Advertisement
YOU ARE HERE: LAT HomeCollectionsNasa
IN THE NEWS

Nasa

NEWS
July 8, 1986 | Associated Press
NASA reached outside its own organization today and appointed an industry expert as the head of a new safety office to guard against a repetition of the Challenger disaster. George A. Rodney, director of mission success at the Martin-Marietta Orlando Aerospace Co. in Florida, will have charge of all safety, reliability and quality assurance functions in NASA activities.
Advertisement
NEWS
December 2, 1997 | From Times Wire Reports
Two astronauts will go on a second spacewalk Wednesday to conduct crucial space station tests that had to be scrapped because of last week's satellite rescue. NASA managers approved the five-hour spacewalk for the crew of space shuttle Columbia. It will be NASA's last spacewalk before construction begins next summer on the international space station.
SCIENCE
September 12, 2013 | By Deborah Netburn
Having trouble getting excited about NASA's planned mission to redirect an asteroid? Maybe William Gerstenmaier can help. "Turn off your logical side and turn on your touchy-feely side, the one you almost never use," Gerstenmaier, associate administrator for NASA's Human Exploration and Operations Directorate, told attendees of an aeronautics and astronautics conference Wednesday in San Diego. "Then jump up and down and do some break-dancing. We're going to grab a space rock and we're going to move it!"
SCIENCE
May 2, 2013 | By Amina Khan
NASA wants to send haikus to Mars, and you - yes, you! - might be just the poet for the job. The space agency plans to launch a spacecraft to study the upper layers of the Red Planet's atmosphere in November. But before the Mars Atmosphere and Volatile Evolution mission (known as MAVEN) blasts off, NASA is asking the public to submit their names for a DVD that will be loaded onto the Martian satellite. If you missed your chance at getting your name engraved on microchips on the Mars rover Curiosity (along with the names of 1.2 million other people)
SCIENCE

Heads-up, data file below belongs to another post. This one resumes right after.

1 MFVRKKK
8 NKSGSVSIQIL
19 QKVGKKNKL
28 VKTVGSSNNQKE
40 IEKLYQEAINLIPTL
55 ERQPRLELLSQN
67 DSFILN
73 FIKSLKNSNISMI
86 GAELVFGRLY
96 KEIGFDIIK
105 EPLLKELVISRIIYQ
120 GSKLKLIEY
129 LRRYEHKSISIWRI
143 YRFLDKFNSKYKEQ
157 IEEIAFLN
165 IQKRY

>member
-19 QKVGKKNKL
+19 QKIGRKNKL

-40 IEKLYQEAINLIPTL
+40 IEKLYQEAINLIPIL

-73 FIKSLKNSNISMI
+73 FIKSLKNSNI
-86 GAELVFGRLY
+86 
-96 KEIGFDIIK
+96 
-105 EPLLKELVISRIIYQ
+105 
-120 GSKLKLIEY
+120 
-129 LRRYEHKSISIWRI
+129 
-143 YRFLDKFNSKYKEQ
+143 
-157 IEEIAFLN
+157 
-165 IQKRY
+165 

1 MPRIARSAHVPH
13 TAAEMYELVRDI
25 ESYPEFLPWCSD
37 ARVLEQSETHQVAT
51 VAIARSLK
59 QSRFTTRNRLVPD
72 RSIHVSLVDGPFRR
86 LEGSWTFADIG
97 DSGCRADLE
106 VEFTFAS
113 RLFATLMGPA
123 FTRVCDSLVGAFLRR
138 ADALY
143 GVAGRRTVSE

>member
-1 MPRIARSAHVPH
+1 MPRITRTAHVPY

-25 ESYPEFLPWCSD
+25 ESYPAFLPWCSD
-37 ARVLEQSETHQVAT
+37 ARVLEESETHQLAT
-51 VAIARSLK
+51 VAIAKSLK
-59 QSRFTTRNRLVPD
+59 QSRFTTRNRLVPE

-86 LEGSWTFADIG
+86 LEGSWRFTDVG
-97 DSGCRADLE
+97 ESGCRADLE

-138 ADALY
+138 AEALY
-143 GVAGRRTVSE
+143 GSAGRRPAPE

June 9, 2012 | By Eryn Brown, Los Angeles Times / for the Science Now blog
Bake sales at high schools to raise money for trips to Washington, D.C., football uniforms, art supplies and the like are commonplace in these tough budgetary times. But a bake sale for NASA planetary science? On Saturday, scientists from Caltech and UCLA will be out in force at La Canada High School, with chocolate chip cookies and brownies on hand, as part of a nationwide Planetary Bake Sale that is intended to raise awareness of proposed cuts to the NASA science budget.
WORLD
October 15, 2013 | By Carol J. Williams
A quirky habit of German insomniacs and "chill-out" music fans has come to world attention thanks to the U.S. government shutdown. "Space Night," a nearly 20-year-old late-night broadcast by Bavarian Television, provides a music-sharing platform against a backdrop of NASA's video feed from the International Space Station. But the 15-day-old U.S. government shutdown has idled the NASA archivists responsible for relaying the imagery beyond Mission Control, cutting off fresh backdrops to mix with the music for "Space Night" broadcasts that were to have launched a new season Nov. 1. NASA archivists were put on unpaid leave at the start of October, when 700,000 government workers whose jobs weren't deemed essential to defense and security were furloughed until the contentious U.S. Congress passes a budget for the new fiscal year.
NEWS
February 25, 1986 | Associated Press
Indicted NASA Administrator James M. Beggs resigned today, allowing President Reagan to name a new top space agency executive, congressional officials said. Beggs, 60, had been administrator of NASA since July 7, 1981, three months after the first shuttle flight. He has been on unpaid leave since Dec. 2, when he and three other former General Dynamics executives were indicted by a grand jury on charges they plotted to hide cost overruns on the ill-fated Sgt.
SCIENCE
March 7, 2014 | By Deborah Netburn
What happens to our DNA, RNA and proteins if we spend a long time in space? A pair of 50-year-old twins will help NASA find out. Identical twins Mark and Scott Kelly have signed up to be part of the first-ever twin study that takes place, at least partially, in space. In March 2015, veteran astronaut Scott Kelly will begin a one-year stint living aboard the International Space Station. It will be the longest amount of consecutive time that any American astronaut has spent in space.  His brother Mark Kelly, who is married to former Arizona Rep. Gabrielle Giffords, will stay on Earth and serve as a control in the study.
CALIFORNIA | LOCAL
July 31, 1990
Easterbrook's column about NASA's bureaucracy is correct when it faults our politicians for rewarding that bureaucracy, but it doesn't go far enough. The growth and entrenchment of the bureaucracy at NASA is a sign of a problem with our government. Other agencies, such as the IRS and the FAA, are doing the same thing. All these agencies have a clear purpose. For instance, NASA is supposed to do aircraft and space research, the IRS is supposed to make sure that everyone is paying their taxes, and the FAA is supposed to make sure that air travel is safe.
OPINION
November 8, 1998
Every year of his presidency, Bill Clinton pursues radical budget slashing to take NASA apart. Amazingly, he finds time to photo-op the launch of the group he has fought so hard to de-fund (Oct. 30). Almost as amazing is that he had the time to do this in between his 102nd and 103rd fund-raisers of the year. JOHN HARDISON Corona
Los Angeles Times Articles
|